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Journal ArticleDOI

CO2 electroreduction to ethylene via hydroxide-mediated copper catalysis at an abrupt interface

18 May 2018-Science (American Association for the Advancement of Science)-Vol. 360, Iss: 6390, pp 783-787

TL;DR: A copper electrocatalyst at an abrupt reaction interface in an alkaline electrolyte reduces CO2 to ethylene with 70% faradaic efficiency at a potential of −0.55 volts versus a reversible hydrogen electrode (RHE).

AbstractCarbon dioxide (CO 2 ) electroreduction could provide a useful source of ethylene, but low conversion efficiency, low production rates, and low catalyst stability limit current systems. Here we report that a copper electrocatalyst at an abrupt reaction interface in an alkaline electrolyte reduces CO 2 to ethylene with 70% faradaic efficiency at a potential of −0.55 volts versus a reversible hydrogen electrode (RHE). Hydroxide ions on or near the copper surface lower the CO 2 reduction and carbon monoxide (CO)–CO coupling activation energy barriers; as a result, onset of ethylene evolution at −0.165 volts versus an RHE in 10 molar potassium hydroxide occurs almost simultaneously with CO production. Operational stability was enhanced via the introduction of a polymer-based gas diffusion layer that sandwiches the reaction interface between separate hydrophobic and conductive supports, providing constant ethylene selectivity for an initial 150 operating hours.

Topics: Hydroxide (57%), Electrocatalyst (55%), Potassium hydroxide (55%), Reversible hydrogen electrode (53%), Catalysis (53%)

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Citations
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Journal ArticleDOI
TL;DR: A broad and historical view of different aspects and their complex interplay in CO2R catalysis on Cu is taken, with the purpose of providing new insights, critical evaluations, and guidance to the field with regard to research directions and best practices.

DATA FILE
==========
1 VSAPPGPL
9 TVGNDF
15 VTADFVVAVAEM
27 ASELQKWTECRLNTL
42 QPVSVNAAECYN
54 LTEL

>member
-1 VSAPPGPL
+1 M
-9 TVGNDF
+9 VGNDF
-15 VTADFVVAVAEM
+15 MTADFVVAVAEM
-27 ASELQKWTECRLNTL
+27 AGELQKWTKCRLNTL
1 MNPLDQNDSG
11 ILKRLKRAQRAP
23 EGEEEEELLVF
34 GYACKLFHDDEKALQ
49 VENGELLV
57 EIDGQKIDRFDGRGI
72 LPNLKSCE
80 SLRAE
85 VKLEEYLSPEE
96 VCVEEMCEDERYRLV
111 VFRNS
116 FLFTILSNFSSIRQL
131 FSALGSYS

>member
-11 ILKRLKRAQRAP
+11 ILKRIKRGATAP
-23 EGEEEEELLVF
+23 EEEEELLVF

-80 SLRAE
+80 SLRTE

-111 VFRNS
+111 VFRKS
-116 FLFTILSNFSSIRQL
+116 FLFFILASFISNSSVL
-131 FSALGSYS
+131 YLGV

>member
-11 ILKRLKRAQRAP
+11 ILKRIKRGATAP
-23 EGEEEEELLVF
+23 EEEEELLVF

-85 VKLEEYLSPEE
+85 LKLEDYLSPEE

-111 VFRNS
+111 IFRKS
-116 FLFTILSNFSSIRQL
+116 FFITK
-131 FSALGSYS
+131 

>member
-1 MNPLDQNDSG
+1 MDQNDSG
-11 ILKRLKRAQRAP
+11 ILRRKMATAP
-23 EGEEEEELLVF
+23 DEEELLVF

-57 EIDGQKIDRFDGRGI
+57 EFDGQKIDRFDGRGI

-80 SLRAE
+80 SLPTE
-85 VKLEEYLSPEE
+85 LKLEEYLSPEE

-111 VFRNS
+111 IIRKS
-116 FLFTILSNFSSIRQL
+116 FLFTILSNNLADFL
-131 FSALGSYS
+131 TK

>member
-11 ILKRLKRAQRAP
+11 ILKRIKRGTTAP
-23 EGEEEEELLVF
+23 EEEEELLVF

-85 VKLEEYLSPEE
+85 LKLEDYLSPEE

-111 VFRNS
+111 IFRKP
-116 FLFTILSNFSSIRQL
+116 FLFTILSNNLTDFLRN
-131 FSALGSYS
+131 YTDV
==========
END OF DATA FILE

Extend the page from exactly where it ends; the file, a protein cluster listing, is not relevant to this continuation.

Abstract: To date, copper is the only heterogeneous catalyst that has shown a propensity to produce valuable hydrocarbons and alcohols, such as ethylene and ethanol, from electrochemical CO2 reduction (CO2R). There are variety of factors that impact CO2R activity and selectivity, including the catalyst surface structure, morphology, composition, the choice of electrolyte ions and pH, and the electrochemical cell design. Many of these factors are often intertwined, which can complicate catalyst discovery and design efforts. Here we take a broad and historical view of these different aspects and their complex interplay in CO2R catalysis on Cu, with the purpose of providing new insights, critical evaluations, and guidance to the field with regard to research directions and best practices. First, we describe the various experimental probes and complementary theoretical methods that have been used to discern the mechanisms by which products are formed, and next we present our current understanding of the complex reaction networks for CO2R on Cu. We then analyze two key methods that have been used in attempts to alter the activity and selectivity of Cu: nanostructuring and the formation of bimetallic electrodes. Finally, we offer some perspectives on the future outlook for electrochemical CO2R.

840 citations


Journal ArticleDOI
26 Apr 2019-Science
TL;DR: A comparative analysis of electrocatalyst and carbon emissions assessment of CO2 products such as ethylene, ethanol, and carbon monoxide shows that electrocatalytic production has the potential to yield the greatest reduction in carbon emissions, provided that a steady supply of clean electricity is available.
Abstract: Electrocatalytic transformation of carbon dioxide (CO2) and water into chemical feedstocks offers the potential to reduce carbon emissions by shifting the chemical industry away from fossil fuel dependence. We provide a technoeconomic and carbon emission analysis of possible products, offering targets that would need to be met for economically compelling industrial implementation to be achieved. We also provide a comparison of the projected costs and CO2 emissions across electrocatalytic, biocatalytic, and fossil fuel-derived production of chemical feedstocks. We find that for electrosynthesis to become competitive with fossil fuel-derived feedstocks, electrical-to-chemical conversion efficiencies need to reach at least 60%, and renewable electricity prices need to fall below 4 cents per kilowatt-hour. We discuss the possibility of combining electro- and biocatalytic processes, using sequential upgrading of CO2 as a representative case. We describe the technical challenges and economic barriers to marketable electrosynthesized chemicals.